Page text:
People told us different stories when asked about what had caused the people to riot. The majority, however, name poverty and unemployment. A raise in the electricity charges became the last drop, they say. Electricity cost 75 kopecks last year, but in 2010 the price was increased twofold.
Nurse: “I am paid 2000 rubles, I pay 80 rubles for electricity, and it used to be only 40!”
The nurse believes a 40-ruble raise of her electricity bills is sufficient reason to tear down the regime.
A revolution took place here in 2005 – Akayev was forced out of the president’s office then. The people say that had led to no changes at all. “Akayev may have done nothing for 17 years, but at least there was peace, and he left with no bloodshed. Bakiyev ordered his men to shoot at people, the people will not forgive that…..No one believes anything will change now that Bakiyev is out. Another clan will come to power. The new leader’s relatives will get all the good jobs, and the people will still starve…..You have it really good in Russia, you have jobs!”
The crowd burned down all the cars in the White House yard. Drunken young men proudly told us stories about how they burst into the president’s office, bragging about who stole what. One young man told us that the first six guys to rush into the building were shot dead by security guards, but this did not stop anyone. “Look at the blood on the pavement, this is where a 14-year old kid got shot.”
On the first day of the revolution, the government house was looted and vandalised. On the second people were taken on tours around the building but the looting continued. On the third day the building was encircled by militiamen and no one was allowed in except firemen, cleaners and plumbers. About 50 thuggish-looking men are guarding the government house perimeter while 200 more people remain inside.
The locals are inspecting the still-smouldering military vehicles. The vehicles will stay here for three more days, then they will be hauled away.
Flowers are laid at spots on the square where people had been killed.
In spite of the fact that all Jews left Kyrgyzstan right after the Soviet Union was dismantled, they are still the least favoured nation in the country, with the Chinese following them. The Chinese are hard-working, and they have money. This is wrong in the eyes of the Kyrgyz. They don’t harbour much love for Americans either. On Friday, after the situation had stabilized, rumours started circulating about interethnic clashes in the countryside. A lot of people approved of that. They think people of other nationalities take money and jobs away from the Kyrgyz and they have to be driven out. The history of Uganda and the dictator Idi Amin seems to have taught them nothing.
A dialogue very characteristic of the time is cited by my counterpart from Gazeta.ru, Ilya Azar:
- Are you a Jew?
– I’m a journalist from Russia. Let me work – I answer, sensing hostility in his voice.
– Answer my question. Are you or are you not a Jew?
– I’m from Russia, let me work.
– Are you a Jew or not?
I start muttering something, and he says: “We respect Russians, but Jews have to be killed. All of them.” Then he walks away.
Look at the brave defenders of the White House, parading in their stolen helmets and uniforms, acting aggressively, not allowing anyone to enter the White House. You know why? The gangs that took part in the pillaging are demanding seats in the new government. As long as they maintain what looks like order, no one will touch them.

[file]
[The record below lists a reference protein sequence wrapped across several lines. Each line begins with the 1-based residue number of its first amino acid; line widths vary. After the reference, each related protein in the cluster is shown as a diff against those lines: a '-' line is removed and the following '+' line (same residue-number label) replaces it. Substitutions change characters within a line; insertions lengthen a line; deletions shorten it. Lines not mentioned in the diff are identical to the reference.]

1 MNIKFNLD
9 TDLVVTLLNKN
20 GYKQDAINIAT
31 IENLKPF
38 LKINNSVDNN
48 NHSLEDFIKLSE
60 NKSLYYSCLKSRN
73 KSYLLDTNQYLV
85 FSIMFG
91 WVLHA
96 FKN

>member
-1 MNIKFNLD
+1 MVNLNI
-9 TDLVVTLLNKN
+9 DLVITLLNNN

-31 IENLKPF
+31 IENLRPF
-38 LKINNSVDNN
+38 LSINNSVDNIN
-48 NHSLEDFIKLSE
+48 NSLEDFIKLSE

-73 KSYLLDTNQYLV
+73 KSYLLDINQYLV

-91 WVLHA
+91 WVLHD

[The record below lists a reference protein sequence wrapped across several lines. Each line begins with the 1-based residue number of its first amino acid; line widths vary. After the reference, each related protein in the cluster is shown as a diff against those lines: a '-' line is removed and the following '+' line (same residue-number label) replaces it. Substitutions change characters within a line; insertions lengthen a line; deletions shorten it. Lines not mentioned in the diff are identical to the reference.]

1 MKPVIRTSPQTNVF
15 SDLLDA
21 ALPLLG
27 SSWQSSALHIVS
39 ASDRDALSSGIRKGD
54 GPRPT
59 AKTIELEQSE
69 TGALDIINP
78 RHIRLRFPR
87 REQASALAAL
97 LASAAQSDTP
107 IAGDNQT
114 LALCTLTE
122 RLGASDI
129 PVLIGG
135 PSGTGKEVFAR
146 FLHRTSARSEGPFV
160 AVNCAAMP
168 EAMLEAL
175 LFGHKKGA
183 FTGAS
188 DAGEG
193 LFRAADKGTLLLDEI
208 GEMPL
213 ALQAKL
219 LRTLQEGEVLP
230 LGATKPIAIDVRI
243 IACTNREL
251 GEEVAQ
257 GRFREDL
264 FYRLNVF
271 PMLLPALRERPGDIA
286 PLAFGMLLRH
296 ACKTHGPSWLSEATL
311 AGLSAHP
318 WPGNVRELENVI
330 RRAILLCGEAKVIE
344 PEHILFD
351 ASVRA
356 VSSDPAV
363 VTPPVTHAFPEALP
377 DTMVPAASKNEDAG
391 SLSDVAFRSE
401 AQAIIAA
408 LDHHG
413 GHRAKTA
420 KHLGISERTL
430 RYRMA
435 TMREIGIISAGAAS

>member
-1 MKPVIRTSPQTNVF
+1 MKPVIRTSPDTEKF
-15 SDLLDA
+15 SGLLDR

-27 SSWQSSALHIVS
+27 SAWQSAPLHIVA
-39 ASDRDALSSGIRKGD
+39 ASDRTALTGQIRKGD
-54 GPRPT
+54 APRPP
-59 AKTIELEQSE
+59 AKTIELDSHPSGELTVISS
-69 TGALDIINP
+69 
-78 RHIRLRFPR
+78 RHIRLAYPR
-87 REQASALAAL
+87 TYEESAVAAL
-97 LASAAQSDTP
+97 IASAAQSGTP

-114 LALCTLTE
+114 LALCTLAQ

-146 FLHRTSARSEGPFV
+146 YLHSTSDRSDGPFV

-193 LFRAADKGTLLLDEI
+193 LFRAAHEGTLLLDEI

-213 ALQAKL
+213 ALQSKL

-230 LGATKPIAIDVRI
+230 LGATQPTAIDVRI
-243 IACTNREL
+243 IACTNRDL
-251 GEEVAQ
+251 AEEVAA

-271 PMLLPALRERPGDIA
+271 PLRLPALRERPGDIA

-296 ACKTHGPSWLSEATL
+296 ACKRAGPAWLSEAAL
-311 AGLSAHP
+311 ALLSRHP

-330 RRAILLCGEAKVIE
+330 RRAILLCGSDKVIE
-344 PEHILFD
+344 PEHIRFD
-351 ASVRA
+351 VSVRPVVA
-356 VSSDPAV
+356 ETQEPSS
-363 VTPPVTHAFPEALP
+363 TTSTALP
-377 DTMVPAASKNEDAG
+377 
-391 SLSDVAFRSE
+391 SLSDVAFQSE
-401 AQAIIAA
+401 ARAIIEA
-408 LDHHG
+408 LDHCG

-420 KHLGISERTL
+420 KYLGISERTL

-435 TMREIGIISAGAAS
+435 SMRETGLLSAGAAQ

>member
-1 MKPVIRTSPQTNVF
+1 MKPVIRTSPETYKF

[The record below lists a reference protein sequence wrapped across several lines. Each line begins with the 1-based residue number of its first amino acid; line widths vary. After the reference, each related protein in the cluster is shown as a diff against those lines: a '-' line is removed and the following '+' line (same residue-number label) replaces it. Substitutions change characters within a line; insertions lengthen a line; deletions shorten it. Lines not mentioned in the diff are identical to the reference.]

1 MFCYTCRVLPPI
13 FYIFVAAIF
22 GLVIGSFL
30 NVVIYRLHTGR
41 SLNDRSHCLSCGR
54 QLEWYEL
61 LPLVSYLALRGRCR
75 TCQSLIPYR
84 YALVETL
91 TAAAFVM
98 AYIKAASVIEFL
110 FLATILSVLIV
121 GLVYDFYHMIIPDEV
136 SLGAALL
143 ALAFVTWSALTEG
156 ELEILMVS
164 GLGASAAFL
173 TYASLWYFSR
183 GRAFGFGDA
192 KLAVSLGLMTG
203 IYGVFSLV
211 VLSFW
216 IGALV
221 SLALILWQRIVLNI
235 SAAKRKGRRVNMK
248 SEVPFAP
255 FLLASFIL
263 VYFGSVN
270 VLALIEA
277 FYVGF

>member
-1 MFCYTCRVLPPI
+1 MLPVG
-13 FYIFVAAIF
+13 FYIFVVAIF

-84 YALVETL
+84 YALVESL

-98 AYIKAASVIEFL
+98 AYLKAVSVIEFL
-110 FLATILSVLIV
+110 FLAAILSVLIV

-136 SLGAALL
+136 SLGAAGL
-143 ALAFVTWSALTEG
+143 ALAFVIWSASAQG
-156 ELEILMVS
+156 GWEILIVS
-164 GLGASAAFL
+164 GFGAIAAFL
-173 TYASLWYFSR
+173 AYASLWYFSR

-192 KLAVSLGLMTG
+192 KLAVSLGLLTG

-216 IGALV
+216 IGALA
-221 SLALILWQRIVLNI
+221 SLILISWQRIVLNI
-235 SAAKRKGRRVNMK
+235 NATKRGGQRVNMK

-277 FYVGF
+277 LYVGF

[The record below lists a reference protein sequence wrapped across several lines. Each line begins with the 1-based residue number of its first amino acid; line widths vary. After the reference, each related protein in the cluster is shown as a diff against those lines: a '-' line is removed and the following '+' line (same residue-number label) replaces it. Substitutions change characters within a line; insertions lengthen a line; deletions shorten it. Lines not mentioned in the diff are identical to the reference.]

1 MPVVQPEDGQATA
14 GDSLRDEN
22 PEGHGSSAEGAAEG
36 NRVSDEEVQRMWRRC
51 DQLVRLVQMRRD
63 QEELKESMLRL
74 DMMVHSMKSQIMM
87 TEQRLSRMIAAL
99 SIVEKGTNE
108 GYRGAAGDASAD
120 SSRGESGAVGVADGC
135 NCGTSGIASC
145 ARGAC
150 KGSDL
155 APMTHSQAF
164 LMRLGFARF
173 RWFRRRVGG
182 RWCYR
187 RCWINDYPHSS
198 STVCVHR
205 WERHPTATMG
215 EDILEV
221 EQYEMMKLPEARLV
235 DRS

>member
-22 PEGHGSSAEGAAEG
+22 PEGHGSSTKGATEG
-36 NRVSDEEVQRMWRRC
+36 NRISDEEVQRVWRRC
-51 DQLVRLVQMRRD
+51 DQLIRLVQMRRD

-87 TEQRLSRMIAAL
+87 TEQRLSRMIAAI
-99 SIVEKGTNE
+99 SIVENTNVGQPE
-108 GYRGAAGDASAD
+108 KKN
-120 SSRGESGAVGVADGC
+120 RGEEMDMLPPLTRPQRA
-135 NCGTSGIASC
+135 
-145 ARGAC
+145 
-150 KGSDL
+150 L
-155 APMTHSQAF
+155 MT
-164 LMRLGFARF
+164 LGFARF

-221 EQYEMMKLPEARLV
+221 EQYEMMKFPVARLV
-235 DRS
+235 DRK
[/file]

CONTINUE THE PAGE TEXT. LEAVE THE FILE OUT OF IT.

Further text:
Later on, when the opposition establishes real order, these soldiers will be sent back to their villages, to sit there with no jobs, no money, and, undoubtedly, to return to sack the capital again in a few years.
More and more people start coming to the square.
The APC is the chief attraction. Later it will be towed off by a tractor.
The young are behaving very aggressively – grabbing our camera, swearing, and not letting us film. The first thing is not to let the crowd surround you. A few people come by at first, asking where I’m from. While I explain to them that I’m not American (my hairstyle looks a bit American), more and more people come by to look. The crowd effect sets in after a while. One thing you have to make sure of is that you’ll escape in time. We got surrounded once:
- What channel do you work for?
– Animal Planet – I made a bad joke, but I never intended to offend anyone.
– Are you trying to screw us over?
We barely escaped that time.
A Reuters photographer was beaten up and robbed here on the first day of the revolution. He wanted to take pictures of people beating up a sniper. Instead, he was mistaken for a sniper himself and robbed of all his things and equipment. He is currently being treated in the Almaty hospital.
A tire suddenly burst on fire on one of the trucks as they were towing them away.
I have a feeling that Adidas had scored the most publicity points on this story – 90% of the young are wearing Adidas track suits.
Another gang of “defenders” comes along, I don’t know what they are doing here.
The situation is heating up, a kid with a cigarette is shouting something in Kyrgyz.
The crowd surrounds the speakers, listening closely.
People are drawing with lipstick on the pavement near the White House. It is mourning day.
This is how they mark a place where a person was killed.
A lot of people died at the gate. People are trying not to lay flowers in a pile, like it is done in Russia, but to distribute them evenly, forming a flower carpet.
Newspapers with photos are hung on the White House fence.
People start praying from time to time. I spot graffiti on one of the pillars. It says “Bakiyev is a dick”. Graffiti like that is all over the city.